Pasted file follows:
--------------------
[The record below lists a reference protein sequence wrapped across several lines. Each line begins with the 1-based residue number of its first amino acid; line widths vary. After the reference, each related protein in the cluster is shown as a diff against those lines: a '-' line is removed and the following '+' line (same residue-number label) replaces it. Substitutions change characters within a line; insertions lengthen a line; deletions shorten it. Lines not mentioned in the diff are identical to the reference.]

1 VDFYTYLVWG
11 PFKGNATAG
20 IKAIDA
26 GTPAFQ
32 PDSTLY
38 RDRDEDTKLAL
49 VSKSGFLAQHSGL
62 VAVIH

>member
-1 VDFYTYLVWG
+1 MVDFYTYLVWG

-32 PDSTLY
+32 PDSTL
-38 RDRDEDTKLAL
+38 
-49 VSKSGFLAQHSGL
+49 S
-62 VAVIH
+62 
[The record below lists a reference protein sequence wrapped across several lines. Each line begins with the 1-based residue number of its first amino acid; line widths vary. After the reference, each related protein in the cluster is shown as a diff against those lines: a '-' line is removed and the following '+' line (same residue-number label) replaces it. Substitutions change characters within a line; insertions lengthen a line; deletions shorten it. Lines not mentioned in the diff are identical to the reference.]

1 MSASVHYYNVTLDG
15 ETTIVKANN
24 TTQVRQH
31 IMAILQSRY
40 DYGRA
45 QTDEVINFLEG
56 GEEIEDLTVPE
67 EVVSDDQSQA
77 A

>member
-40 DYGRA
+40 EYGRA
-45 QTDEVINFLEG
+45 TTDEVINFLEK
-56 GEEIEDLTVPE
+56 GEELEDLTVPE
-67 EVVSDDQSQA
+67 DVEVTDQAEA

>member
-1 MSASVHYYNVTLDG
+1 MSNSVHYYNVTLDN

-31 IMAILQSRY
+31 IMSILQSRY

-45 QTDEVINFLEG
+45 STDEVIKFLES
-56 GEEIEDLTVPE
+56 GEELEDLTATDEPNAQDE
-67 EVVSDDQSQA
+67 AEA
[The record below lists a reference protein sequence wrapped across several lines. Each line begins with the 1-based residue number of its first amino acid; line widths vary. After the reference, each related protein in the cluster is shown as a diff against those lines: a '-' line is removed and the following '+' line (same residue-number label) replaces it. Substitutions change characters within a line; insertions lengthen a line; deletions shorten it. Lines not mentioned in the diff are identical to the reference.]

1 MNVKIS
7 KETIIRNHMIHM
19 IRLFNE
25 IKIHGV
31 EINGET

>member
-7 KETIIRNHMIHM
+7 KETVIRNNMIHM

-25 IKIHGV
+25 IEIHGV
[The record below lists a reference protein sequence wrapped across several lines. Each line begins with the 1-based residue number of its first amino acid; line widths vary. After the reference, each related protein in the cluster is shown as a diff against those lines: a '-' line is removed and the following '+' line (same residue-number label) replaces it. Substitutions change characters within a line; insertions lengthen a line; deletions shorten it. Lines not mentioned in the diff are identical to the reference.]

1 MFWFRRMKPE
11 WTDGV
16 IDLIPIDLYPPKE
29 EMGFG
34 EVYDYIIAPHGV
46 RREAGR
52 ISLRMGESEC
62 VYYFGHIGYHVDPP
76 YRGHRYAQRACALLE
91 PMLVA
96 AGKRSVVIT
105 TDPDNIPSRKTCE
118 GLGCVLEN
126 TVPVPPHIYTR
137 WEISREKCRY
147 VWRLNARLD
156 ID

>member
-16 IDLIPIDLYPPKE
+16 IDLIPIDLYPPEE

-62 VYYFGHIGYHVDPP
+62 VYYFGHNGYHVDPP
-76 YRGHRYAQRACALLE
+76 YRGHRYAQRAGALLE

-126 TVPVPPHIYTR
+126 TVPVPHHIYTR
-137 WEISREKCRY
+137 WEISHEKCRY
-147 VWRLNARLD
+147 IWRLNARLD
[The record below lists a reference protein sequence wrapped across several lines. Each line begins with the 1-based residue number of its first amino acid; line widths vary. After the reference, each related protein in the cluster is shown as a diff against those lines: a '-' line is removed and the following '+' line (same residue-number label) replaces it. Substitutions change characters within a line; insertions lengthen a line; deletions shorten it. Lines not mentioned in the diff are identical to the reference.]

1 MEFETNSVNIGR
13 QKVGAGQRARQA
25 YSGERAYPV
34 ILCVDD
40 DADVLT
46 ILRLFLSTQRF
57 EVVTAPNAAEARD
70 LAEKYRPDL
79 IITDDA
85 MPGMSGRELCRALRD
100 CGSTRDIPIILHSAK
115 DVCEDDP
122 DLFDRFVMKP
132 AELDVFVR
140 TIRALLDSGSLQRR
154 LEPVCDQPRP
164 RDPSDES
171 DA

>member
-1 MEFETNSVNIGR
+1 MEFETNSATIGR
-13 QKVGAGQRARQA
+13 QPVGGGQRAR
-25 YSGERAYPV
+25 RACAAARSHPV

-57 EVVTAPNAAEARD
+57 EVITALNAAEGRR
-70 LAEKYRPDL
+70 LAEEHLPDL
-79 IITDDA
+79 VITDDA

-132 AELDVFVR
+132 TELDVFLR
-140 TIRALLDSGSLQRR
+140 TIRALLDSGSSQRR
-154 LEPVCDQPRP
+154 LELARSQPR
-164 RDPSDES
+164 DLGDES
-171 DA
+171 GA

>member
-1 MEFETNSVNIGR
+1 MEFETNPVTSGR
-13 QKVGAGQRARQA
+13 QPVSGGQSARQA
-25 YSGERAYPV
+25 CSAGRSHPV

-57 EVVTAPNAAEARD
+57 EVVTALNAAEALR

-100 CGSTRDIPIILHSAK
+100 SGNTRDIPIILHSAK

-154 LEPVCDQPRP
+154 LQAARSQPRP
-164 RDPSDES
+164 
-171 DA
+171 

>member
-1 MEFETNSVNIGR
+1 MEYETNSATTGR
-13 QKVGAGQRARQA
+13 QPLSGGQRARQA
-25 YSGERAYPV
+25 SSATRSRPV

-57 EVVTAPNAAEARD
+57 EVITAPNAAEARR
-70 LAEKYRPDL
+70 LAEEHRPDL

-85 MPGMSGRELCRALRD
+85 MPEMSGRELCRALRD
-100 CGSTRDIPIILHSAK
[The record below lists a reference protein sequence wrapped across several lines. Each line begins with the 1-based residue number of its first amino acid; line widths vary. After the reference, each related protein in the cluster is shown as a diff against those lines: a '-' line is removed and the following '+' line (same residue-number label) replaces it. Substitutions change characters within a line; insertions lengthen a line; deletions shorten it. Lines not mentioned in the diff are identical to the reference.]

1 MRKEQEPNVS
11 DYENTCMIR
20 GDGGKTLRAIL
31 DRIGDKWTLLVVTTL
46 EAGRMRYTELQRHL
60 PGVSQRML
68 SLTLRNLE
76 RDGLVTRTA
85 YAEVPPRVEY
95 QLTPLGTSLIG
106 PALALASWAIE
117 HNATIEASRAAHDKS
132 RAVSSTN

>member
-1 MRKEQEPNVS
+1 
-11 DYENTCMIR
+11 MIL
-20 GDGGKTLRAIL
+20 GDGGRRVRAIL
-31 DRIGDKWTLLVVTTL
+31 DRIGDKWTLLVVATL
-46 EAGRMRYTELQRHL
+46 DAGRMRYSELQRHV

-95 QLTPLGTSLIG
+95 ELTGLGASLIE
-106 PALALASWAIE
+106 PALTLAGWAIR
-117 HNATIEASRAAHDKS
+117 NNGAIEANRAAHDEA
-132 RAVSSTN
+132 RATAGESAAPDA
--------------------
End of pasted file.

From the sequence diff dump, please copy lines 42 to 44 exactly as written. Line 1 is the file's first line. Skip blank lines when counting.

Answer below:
+1 MSNSVHYYNVTLDN

-31 IMAILQSRY
+31 IMSILQSRY